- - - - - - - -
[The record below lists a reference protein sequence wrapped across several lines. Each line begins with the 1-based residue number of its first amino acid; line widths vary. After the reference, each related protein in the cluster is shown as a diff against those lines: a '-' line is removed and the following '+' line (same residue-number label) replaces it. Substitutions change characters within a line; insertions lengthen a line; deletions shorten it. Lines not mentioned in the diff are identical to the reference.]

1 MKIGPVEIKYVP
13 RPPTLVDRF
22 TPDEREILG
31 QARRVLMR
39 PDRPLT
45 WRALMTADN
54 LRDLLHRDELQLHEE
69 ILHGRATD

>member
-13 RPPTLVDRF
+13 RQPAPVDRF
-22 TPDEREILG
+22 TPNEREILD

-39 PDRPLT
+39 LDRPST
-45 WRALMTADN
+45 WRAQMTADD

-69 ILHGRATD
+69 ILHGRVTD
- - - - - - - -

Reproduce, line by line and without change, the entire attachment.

[The record below lists a reference protein sequence wrapped across several lines. Each line begins with the 1-based residue number of its first amino acid; line widths vary. After the reference, each related protein in the cluster is shown as a diff against those lines: a '-' line is removed and the following '+' line (same residue-number label) replaces it. Substitutions change characters within a line; insertions lengthen a line; deletions shorten it. Lines not mentioned in the diff are identical to the reference.]

1 MKIGPVEIKYVP
13 RPPTLVDRF
22 TPDEREILG
31 QARRVLMR
39 PDRPLT
45 WRALMTADN
54 LRDLLHRDELQLHEE
69 ILHGRATD

>member
-13 RPPTLVDRF
+13 RQPAPVDRF
-22 TPDEREILG
+22 TPNEREILD

-39 PDRPLT
+39 LDRPST
-45 WRALMTADN
+45 WRAQMTADD

-69 ILHGRATD
+69 ILHGRVTD